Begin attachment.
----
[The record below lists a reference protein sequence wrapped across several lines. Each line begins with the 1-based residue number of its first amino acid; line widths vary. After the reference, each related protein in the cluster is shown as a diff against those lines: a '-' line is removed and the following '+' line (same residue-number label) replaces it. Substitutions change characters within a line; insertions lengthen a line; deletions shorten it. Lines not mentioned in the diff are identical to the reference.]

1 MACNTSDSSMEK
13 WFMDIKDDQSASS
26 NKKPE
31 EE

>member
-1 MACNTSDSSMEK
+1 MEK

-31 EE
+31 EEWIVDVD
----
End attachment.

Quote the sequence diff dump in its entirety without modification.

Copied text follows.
[The record below lists a reference protein sequence wrapped across several lines. Each line begins with the 1-based residue number of its first amino acid; line widths vary. After the reference, each related protein in the cluster is shown as a diff against those lines: a '-' line is removed and the following '+' line (same residue-number label) replaces it. Substitutions change characters within a line; insertions lengthen a line; deletions shorten it. Lines not mentioned in the diff are identical to the reference.]

1 MACNTSDSSMEK
13 WFMDIKDDQSASS
26 NKKPE
31 EE

>member
-1 MACNTSDSSMEK
+1 MEK

-31 EE
+31 EEWIVDVD